- Ryan Metz
Volodymyr Zelensky and the Changing Face of Ukrainian Politics
Volodymyr Zelensky was best known for his role as the ordinary teacher turned president on the popular Ukrainian TV show "Servant of the People.” The comedian brought the show’s plot to life last April when he ousted the incumbent president Petro Poroshenko and went on to win the national election. One of Zelensky’s first acts after taking office was to then call snap elections in the Ukrainian Parliament, which took place over the weekend of July 20th. By calling early parliamentary elections, Zelensky sought to win a majority of seats for his Servant of the People Party to approve his pro-western reformist agenda. Defying expert predictions Zelensky’s party received an overwhelming 42.7% of the popular vote. The party’s effective voter mobilization seems to represent some of the repercussions from the 2014 Maidan Revolution, a Ukrainian people’s revolution against a corrupt political system. Both elections demonstrate that the Maidan Revolution still holds a steady influence over Ukraine’s culture of political participation.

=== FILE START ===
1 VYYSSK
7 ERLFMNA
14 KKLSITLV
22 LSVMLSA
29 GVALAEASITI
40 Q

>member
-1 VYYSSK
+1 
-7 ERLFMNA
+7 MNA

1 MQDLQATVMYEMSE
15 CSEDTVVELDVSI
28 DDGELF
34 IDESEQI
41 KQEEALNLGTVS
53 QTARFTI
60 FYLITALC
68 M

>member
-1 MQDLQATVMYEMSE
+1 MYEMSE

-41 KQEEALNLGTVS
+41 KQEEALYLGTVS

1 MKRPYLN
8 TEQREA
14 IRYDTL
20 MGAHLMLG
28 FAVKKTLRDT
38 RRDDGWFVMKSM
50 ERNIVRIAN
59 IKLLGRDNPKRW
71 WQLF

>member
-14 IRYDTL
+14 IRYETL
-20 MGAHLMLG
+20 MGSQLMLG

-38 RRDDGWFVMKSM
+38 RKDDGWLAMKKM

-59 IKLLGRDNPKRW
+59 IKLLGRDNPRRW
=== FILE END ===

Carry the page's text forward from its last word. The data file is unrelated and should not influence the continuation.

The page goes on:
Running on a vague platform of anti-corruption measures and a stronger relationship with the European Union, Zelensky tapped into widespread resentment of oligarchic immobility on such issues. Furthermore, voters were also drawn to the unconventional style of Zelensky and his party, both seen as authentic representations of the people. Many expressed their admiration for Zelensky’s informal chats, photo postings on social media, and his purchasing of gas station sandwiches. “He’s a populist, he’s a reformer, he’s an authoritarian, and he’s a democrat,” said Balazs Jarabik, a nonresident scholar at the Carnegie Endowment for International Peace who follows Ukraine.